Dear rOpenSci friends, it’s time for our monthly news roundup!
You can read this post on our blog. Now let’s dive into the activity at and around rOpenSci!
🔗 rOpenSci HQ
🔗 Recordings of useR! 2021
Recordings of useR! 2021 are now available on the conference website.
You can watch contributions by rOpenSci staff:
Stefanie Butland’s talk rOpenSci’s Model for Managing a Federated Open Source Software Community (slidedeck);
Mark Padgham’s talk on autotest, a package for automatic testing of packages;
And you can also discover contributions by community members about rOpenSci packages and peer review:
Andrea Gilardi’s talk osmextract: An R package to download, convert, and import large OpenStreetMap datasets (rOpenSci-reviewed osmextract package);
Michael Mahoney’s talk Virtual Environments: Using R as a Frontend for 3D Rendering of Digital Landscapes (rOpenSci-reviewed terrainr package);
Lluís Revilla Sancho’s talk Packages submission and reviews; how does it work?
Thanks to the volunteers team behind useR! 2021 for their work before, during and after the conference!
🔗 Recordings of AOS/SCO-SOC 2021
rOpenSci staff presented at this year’s joint meeting of the American Ornithological Society and the Society of Canadian Ornithologists / Société des ornithologistes du Canada in the lightning symposium “Great R packages for ornithologists” organized by Steffi LaZerte:
🔗 Social coworking!
We’re excited to announce that we’ll be hosting monthly social coworking + office hours sessions via Zoom, starting September 7th! Coworking is a great way to be productive and reduce feelings of social isolation (especially important over the last year)! Our first two sessions take place Tuesday September 7th 2021 9-11am American Pacific hosted by Steffi LaZerte and Tuesday October 5th 2021 9-11am Australian Western hosted by Nick Tierney. Find more details in our blog post.
🔗 Software ?
🔗 New packages
🔗 New versions
The following seventeen packages have had an update since the latest newsletter: beastier (
v2.4.5), beautier (
v2.6.2), c14bazAAR (
2.4.1), exoplanets (
v0.2.2), helminthR (
v1.0.9), MODIStsp (
v2.0.6), nasapower (
v4.0.0), nodbi (
v0.4.3), osmdata (
v0.1.6), osmextract (
v0.3.1), piggyback (
v0.1.0), rerddap (
v0.7.6), rfishbase (
slb-21.04), rglobi (
v0.2.25), tarchetypes (
0.3.0), targets (
0.7.0), terrainr (
🔗 Software Peer Review
There are twelve recently closed and active submissions and 6 submissions on hold. Issues are at different stages:
Five at ‘4/review(s)-in-awaiting-changes’:
Five at ‘3/reviewer(s)-assigned’:
Two at ‘1/editor-checks’:
Find out more about Software Peer Review and how to get involved.
🔗 On the blog
The Story Behind censo2017, the First rOpenSci Package to be Reviewed in Spanish by Pachá (aka Mauricio Vargas Sepúlveda). Chilean census tables at a glance.
La Historia de censo2017, el Primer Paquete de rOpenSci Revisado en Español by Pachá (aka Mauricio Vargas Sepúlveda). Las tablas del Censo de Chile al instante.
rOpenSci Introduces Monthly Social Coworking and Office Hours by Steffi LaZerte, Stefanie Butland, Nicholas Tierney. Work, meet other developers, get your questions answered, and/or socialize.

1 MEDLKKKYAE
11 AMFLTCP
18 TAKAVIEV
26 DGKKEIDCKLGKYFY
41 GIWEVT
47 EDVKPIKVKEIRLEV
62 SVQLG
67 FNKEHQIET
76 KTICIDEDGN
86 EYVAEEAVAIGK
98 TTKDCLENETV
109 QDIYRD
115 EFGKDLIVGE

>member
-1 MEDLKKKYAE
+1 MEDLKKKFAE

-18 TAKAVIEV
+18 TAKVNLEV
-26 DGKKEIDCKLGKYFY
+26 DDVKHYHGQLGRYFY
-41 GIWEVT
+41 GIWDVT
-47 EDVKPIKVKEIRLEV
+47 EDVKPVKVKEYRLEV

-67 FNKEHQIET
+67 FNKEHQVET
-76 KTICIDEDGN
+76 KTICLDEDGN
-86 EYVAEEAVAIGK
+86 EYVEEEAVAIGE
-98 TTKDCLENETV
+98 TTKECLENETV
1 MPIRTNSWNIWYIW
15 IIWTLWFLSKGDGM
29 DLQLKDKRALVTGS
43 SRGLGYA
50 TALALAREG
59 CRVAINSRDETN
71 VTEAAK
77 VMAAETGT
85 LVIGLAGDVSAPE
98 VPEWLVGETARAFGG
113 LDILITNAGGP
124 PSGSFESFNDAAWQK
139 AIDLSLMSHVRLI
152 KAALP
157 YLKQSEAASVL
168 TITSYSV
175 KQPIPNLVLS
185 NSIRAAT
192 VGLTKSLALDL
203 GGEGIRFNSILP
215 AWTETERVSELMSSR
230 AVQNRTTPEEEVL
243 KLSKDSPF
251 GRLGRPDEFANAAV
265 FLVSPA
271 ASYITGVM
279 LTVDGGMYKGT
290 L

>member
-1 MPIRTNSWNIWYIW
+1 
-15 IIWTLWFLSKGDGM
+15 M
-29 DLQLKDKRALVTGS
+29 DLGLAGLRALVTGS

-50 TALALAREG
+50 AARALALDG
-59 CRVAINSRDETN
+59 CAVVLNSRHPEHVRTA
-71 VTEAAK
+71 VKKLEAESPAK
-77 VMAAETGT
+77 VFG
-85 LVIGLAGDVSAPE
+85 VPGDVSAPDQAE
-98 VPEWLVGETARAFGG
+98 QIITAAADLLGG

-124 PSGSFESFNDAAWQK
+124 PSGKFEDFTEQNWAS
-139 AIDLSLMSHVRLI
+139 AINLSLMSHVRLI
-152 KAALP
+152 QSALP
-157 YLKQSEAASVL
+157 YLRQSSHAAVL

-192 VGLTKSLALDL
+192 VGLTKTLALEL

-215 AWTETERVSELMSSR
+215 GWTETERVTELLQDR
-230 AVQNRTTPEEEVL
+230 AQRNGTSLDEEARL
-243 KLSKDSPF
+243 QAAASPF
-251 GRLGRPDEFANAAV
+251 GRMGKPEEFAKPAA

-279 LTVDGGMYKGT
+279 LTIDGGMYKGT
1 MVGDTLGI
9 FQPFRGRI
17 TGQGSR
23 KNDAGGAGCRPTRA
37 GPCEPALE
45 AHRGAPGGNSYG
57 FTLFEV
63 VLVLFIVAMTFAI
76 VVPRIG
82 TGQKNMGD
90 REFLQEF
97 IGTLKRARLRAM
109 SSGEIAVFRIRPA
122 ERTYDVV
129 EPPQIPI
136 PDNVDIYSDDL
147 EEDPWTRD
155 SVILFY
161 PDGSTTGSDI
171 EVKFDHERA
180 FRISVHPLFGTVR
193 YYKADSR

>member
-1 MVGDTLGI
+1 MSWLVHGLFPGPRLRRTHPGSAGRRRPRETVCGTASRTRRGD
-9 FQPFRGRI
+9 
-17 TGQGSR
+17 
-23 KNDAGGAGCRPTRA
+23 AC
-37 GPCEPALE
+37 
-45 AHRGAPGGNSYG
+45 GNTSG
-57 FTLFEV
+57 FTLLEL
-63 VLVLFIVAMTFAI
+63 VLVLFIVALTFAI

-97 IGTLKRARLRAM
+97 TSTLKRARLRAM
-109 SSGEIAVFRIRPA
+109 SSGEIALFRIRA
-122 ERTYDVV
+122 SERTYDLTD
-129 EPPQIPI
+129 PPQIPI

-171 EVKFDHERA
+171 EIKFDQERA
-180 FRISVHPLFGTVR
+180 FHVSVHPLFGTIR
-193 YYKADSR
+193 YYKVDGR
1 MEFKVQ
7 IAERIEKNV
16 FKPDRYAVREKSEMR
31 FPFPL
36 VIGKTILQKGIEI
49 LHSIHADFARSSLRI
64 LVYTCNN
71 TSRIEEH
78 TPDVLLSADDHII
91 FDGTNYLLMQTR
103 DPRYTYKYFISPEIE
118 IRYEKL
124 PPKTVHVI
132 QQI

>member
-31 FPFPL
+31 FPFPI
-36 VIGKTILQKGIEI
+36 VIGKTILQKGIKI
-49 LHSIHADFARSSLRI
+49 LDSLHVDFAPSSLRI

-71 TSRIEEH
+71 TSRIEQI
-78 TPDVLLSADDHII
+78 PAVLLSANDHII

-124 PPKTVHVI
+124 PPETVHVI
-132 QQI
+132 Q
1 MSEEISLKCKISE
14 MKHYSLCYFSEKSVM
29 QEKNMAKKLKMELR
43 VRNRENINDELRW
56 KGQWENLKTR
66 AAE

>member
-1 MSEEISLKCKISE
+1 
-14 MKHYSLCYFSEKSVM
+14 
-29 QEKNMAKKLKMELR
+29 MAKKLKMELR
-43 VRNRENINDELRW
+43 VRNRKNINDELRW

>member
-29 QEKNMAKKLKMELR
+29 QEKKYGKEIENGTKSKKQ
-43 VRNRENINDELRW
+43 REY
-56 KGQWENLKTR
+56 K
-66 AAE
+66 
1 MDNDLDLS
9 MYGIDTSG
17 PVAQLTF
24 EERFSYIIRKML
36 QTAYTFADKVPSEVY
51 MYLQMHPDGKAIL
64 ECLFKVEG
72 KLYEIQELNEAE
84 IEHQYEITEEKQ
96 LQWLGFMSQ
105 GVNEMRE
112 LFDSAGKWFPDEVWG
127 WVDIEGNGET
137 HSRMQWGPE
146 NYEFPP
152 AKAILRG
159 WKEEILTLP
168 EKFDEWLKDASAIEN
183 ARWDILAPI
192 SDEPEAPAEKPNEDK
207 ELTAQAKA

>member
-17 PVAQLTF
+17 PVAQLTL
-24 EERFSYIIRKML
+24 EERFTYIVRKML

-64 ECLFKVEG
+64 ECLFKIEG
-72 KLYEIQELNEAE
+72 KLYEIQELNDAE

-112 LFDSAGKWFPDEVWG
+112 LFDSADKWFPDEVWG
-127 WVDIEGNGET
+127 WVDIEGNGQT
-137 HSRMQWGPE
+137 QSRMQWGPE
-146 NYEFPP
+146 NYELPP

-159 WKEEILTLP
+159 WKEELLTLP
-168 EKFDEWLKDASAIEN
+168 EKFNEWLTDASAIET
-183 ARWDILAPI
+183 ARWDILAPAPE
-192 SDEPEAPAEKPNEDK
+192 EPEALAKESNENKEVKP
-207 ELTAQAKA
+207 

No new citations added to our database this month (browse all citations).
🔗 Use cases
Four use cases of our packages and resources have been reported since we sent the last newsletter.
Investigating the drought in the Canadian prairies. Reported by Alex Koiter.
targets pipeline with RMarkdown to download and visualize USGS data. Reported by Lindsay Platt.
Answering ‘what colour is London?’ with magick and rtweet. Reported by Matt Dray.
Informal package review using rOpenSci review template. Reported by Hugo Gruson.
🔗 Call for maintainers
There’s no open call for new maintainers at this point but you can refer to our contributing guide for finding ways to get involved!
As the maintainer of an rOpenSci package, feel free to contact us on Slack or email
[email protected] to get your call for maintainer featured in the next newsletter.
🔗 Package development corner
Some useful tips for R package developers. ?
Do you maintain an R package on CRAN that has some tricky tests e.g. accessing a web API? With the tools presented in the online book “HTTP testing in R” you can build some more robustness in your tests by e.g. using cached API responses instead of hitting the actual web service. However, bad things can still happen on CRAN therefore a whole chapter is dedicated to CRAN preparedness, with the suggestion to skip a few tests or even all of them… as long as you are running them regularly yourself on some CI service.
Have you ever gotten the R CMD check NOTE “Namespace in Imports field not imported from” on some CRAN check platform for instance?
It might indicate you forgot to remove a dependency from DESCRIPTION after ditching it from actual code… or that you are using it at the top-level rather than in the body of a function, which is where that check looks for usage!
E.g. if you use memoise to create a memoised version of a function
m_bla <- memoise::memoise(bla), you will have to add an explicit import statement e.g.
#' @importFrom memoise memoise with roxygen2.
Thanks to rOpenSci Mark Padgham, and to Jim Hester for chiming in rOpenSci semi-open slack.
🔗 Last words
Thanks for reading! If you want to get involved with rOpenSci, check out our Contributing Guide that can help direct you to the right place, whether you want to make code contributions, non-code contributions, or contribute in other ways like sharing use cases.